Source: Standard literature
Paṭṭal Hatara or "Four Workshops"
"The best of the higher craftsmen (gold and silversmiths, painters and ivory carvers, etc.) working immediately for the King formed a close, largely hereditary, corporation of craftsmen called the Paṭṭal-Hatara (Four Workshops); These men worked only for the King, unless by his express permission (though, of course, their sons or pupils might do otherwise); they were liable to be continually engaged in Kandy..." 1
-Ananda Coomaraswamy, 1908
Originally just one paṭṭala (workshop) called the Ābharaṇa paṭṭala or "Regalia Workshop", they later got divided into four, namely:
- Ābharaṇa paṭṭala or "Jewelry Workshop"
- Oṭṭuna paṭṭala or "Crown Workshop"
- Rankaḍu paṭṭala or "Golden Sword Workshop", the armory.
- Siṃhāsana paṭṭala or "Lion Throne Workshop", mainly painters and ivory carvers.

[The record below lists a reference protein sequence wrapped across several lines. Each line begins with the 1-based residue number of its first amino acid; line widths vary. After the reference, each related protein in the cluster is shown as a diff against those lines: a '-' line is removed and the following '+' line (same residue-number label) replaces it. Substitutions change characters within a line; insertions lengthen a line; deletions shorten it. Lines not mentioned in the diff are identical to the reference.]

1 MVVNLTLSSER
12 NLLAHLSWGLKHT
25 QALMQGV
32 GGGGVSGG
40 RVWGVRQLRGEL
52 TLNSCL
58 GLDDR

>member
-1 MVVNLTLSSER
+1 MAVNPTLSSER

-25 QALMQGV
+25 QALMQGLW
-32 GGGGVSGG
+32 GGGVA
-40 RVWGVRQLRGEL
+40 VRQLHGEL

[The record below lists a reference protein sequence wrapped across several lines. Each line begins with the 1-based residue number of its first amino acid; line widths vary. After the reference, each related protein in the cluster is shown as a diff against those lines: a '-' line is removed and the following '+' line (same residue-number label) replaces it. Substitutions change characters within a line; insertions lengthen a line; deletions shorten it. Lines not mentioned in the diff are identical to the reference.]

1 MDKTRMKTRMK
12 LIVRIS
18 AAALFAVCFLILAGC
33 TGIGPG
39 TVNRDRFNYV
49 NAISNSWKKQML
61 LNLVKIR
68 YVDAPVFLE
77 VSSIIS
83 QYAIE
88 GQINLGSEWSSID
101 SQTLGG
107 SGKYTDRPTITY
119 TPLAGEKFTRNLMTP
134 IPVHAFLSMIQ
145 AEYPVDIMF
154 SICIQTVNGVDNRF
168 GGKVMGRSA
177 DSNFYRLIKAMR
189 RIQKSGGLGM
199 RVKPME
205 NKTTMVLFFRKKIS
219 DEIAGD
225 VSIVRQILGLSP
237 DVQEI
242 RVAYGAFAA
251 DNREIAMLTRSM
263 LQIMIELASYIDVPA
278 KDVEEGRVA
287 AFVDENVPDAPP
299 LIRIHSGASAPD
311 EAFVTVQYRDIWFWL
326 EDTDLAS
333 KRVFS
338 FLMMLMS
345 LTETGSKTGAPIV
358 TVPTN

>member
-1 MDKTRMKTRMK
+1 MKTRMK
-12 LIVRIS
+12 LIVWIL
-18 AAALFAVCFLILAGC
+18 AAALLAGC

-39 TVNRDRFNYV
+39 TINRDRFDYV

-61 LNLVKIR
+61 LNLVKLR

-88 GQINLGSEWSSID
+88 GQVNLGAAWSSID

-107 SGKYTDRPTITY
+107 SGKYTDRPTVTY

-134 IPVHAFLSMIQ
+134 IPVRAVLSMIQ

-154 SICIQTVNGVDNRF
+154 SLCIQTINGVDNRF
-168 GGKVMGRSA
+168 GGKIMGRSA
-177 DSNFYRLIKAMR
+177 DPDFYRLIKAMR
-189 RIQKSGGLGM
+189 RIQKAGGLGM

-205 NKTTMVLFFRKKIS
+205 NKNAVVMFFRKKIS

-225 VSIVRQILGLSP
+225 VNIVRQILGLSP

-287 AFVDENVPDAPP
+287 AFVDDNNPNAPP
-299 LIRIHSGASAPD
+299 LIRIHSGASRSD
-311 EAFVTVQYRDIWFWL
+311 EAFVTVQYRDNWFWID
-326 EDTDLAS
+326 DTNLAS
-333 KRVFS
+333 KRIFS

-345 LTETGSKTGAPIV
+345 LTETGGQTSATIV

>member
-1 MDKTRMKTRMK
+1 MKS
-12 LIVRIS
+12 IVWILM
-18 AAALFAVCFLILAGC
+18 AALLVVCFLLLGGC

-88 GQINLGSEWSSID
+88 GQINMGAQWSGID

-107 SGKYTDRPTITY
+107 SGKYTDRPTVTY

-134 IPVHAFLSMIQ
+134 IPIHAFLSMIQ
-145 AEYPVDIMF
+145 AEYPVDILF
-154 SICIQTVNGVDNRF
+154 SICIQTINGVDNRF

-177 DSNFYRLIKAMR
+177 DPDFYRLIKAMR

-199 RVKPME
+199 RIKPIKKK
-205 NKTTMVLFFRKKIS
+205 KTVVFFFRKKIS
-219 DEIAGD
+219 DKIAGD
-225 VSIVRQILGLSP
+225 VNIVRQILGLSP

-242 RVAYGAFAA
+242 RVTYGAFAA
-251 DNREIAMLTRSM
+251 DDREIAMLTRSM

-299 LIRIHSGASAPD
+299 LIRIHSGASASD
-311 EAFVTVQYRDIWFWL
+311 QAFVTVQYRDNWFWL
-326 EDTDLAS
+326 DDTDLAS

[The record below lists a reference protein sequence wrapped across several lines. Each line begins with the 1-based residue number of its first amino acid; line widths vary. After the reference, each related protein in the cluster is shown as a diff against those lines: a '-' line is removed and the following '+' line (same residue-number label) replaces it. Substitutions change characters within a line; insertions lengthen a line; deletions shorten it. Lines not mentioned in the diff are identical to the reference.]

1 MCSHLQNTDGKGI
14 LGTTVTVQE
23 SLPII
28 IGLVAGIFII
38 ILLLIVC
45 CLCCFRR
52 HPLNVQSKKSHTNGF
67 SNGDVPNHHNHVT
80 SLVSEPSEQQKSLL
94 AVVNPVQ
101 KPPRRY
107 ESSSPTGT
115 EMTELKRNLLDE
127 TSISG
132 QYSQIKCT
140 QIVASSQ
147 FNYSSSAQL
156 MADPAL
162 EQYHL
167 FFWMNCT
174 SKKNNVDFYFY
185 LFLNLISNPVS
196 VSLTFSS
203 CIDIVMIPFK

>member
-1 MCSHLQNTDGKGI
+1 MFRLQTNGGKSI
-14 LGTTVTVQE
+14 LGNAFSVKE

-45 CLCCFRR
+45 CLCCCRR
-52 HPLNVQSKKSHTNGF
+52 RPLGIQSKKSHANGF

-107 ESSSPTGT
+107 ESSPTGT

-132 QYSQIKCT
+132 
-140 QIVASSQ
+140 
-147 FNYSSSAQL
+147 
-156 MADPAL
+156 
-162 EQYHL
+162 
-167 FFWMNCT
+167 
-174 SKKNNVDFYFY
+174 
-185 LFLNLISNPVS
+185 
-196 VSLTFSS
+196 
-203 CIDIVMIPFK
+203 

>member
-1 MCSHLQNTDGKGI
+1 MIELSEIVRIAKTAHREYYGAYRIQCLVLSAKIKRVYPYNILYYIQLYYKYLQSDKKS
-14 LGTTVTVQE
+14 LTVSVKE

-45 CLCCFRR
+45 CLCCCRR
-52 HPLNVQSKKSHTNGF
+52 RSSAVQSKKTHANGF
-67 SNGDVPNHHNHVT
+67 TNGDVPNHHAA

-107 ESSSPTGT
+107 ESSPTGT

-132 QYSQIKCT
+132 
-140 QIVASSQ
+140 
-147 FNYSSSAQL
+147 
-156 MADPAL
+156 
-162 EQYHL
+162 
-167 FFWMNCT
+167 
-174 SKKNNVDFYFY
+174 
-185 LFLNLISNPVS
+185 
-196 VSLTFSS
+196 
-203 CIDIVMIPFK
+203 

Craftsmen could move from one paṭṭala to another depending on what they were working on. A place in the Paṭṭal Hatara was usually hereditary, craftsmen coming from the most prominent families of craftsmen. It was a high position that according to Coomaraswamy came with considerable reward and was thus much desired. 2
Sinhalese lacquer work on a fine Sinhalese patisthānaya from the King's Four Workshops.
Sold by Mandarin Mansion in 2019.
A Sinhalese kasthané made in the Rankaḍu paṭṭala.
Article: Sinhalese lacquer work
1. See Ananda K. Coomaraswamy; Medieaval Sinhalese Art, Pantheon Books, New York, Second Edition of the 1908 original, 1956. Page 55.
2. Ibid. Page 56.